As I look back on my most recent post, I note to myself just how aggressive the plan I laid out 2 months ago really was.  Although I’m theoretically working only 20 hours a week and am theoretically able to dedicate the rest of my time to my studies, the theoretical and the actual don’t always match.  I’ve “donated” a lot of extra time to my employer over the past two months and I’m struggling to figure out how I can more efficiently organize my time.  As a result, I’m nowhere near as far as I’d like to be on my field of study plan, and will need to be more creative going forward.  After speaking with a classmate, I learned a couple of important pieces of information I will need to work into my plan.

What did I learn?  After completing all required courses (both core and elective), PhD students need only 6 credit hours to remain full-time.  Awesome!  I have carried 9-11 credit hours every semester since I started the program and, after this semester ends, I have completed all required courses.  Great news!  I also learned that I may be able to take those 6 credit hours as directed readings since I’ve not taken any directed readings yet.  A directed reading is an individualized course put together by agreement between the student and a professor with a syllabus and agreed-upon deliverable(s).  So, the combination of a reduced hours requirement and ability to take directed readings should definitely help.  I will be checking with the university staff to make sure everything works, but things are looking up.

Back to my plan … given the slow progress this semester, here is my updated plan:

201211 – 201304 – Write Field Statement / Finalize Field Committee / Finish Coursework (including directed readings)
201304 – 201305 – Finish Field Statement / Obtain Final Concurrence from Committee
201305 – 201305 – Take Field Exam
201306 – 201307 – Propose Dissertation
201308 – 201403 – Write Dissertation
201404 – 201405 – Defend Dissertation

We’ll see how well this plan survives … 🙂

Year 3, Week 1 – Complete

I posted early last week about how the summer months flew by and how I found myself back in class without having posted much in the intervening time about where things stand or where I’m headed this semester.  The first week of the semester is now complete and it’s (past) time to update you on what courses I’m taking.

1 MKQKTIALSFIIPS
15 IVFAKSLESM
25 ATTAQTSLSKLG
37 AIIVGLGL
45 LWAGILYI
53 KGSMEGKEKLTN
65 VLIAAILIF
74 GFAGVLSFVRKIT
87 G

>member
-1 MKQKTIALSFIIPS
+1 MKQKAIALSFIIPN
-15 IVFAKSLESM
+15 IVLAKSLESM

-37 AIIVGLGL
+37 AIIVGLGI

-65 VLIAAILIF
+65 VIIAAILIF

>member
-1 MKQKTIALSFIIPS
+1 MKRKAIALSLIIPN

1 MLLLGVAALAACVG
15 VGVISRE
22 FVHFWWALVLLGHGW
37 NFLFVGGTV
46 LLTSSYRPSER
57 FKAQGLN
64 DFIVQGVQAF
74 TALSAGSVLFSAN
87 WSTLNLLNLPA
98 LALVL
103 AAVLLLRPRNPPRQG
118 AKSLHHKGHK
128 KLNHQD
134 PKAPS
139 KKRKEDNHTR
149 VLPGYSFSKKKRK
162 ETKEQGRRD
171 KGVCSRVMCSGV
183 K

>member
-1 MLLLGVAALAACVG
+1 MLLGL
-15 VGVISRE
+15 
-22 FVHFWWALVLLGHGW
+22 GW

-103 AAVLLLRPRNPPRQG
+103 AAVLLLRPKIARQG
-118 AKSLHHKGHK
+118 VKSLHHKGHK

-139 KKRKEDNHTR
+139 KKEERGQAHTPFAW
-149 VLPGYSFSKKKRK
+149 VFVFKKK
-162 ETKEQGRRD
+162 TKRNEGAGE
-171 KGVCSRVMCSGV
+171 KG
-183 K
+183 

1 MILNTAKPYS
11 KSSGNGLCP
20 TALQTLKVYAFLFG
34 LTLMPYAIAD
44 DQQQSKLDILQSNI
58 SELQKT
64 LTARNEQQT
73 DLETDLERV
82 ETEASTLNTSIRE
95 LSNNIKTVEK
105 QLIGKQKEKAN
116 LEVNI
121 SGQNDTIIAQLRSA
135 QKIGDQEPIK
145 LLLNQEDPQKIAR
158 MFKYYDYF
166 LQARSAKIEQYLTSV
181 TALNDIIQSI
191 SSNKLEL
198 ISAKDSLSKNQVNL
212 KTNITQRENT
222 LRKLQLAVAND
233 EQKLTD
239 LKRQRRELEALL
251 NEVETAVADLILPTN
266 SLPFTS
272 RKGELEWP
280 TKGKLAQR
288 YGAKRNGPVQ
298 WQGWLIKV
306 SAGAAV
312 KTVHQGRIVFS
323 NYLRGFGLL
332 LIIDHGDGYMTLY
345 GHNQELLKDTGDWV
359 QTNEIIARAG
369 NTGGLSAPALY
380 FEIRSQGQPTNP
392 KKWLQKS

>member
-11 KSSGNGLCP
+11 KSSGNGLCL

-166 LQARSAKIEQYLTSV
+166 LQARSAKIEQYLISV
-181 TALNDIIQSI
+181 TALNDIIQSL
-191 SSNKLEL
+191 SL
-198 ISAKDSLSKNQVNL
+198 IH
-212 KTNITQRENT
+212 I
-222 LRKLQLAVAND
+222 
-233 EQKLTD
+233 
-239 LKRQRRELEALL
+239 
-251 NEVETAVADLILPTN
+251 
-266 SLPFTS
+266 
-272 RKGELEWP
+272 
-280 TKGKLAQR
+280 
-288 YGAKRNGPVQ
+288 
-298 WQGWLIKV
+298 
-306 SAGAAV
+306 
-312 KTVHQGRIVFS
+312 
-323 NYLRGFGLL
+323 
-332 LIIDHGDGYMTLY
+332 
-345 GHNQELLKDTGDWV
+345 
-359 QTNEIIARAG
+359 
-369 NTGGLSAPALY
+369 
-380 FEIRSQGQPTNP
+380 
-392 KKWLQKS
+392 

So without further ado, here’s the list:
1) PUBP 705 – Advanced Statistical Methods for Policy Analysis
2) PUBP 820 – Technology, Science, and Innovation: Institutions and Governance
3) PUBP 880 – Doctoral Seminar in Global and International Public Policy

This is a great lineup of courses and I think they fit very well into my planned way forward.  I need to spend a little more time on my Field of Study Plan to define the lenses through which I will be analyzing nuclear nonproliferation policy in both my fields and my dissertation.  I think these courses will help me flesh out those areas in order to then define my fields.

While I am on the topic of fields, let me take a moment to provide a rough schedule for the next two years. As I was preparing this schedule, I took into account where I am in the program today and the fact that I must continue to take coursework until I have passed my field exam.

201209 – 201212 – Write Field Statement / Finalize Field Committee / Take Coursework
201301 – 201302 – Finish Field Statement / Obtain Final Concurrence from Committee
201303 – 201304 – Take Field Exam
201305 – 201306 – Propose Dissertation
201307 – 201402 – Write Dissertation
201403 – 201404 – Defend Dissertation

The schedule is in rough draft form right now.  It will change some here and there, and I will add more detail as time progresses.  I will also need to run my dissertation through a prepublication review by my employer, so I will need to build that in to the process.  As I am writing and submitting chapters to my committee, I will be able to submit them for prepublication review at the same time.  As the schedule is built right now, I will also need to take coursework next semester (as a result of not having completed my field exam before the semester begins).  Because I will have met all the coursework requirements, however, I may be able to take only two courses instead of three.

Well, that’s all for this update – stay tuned for future updates (which should be more frequent now that the semester has begun).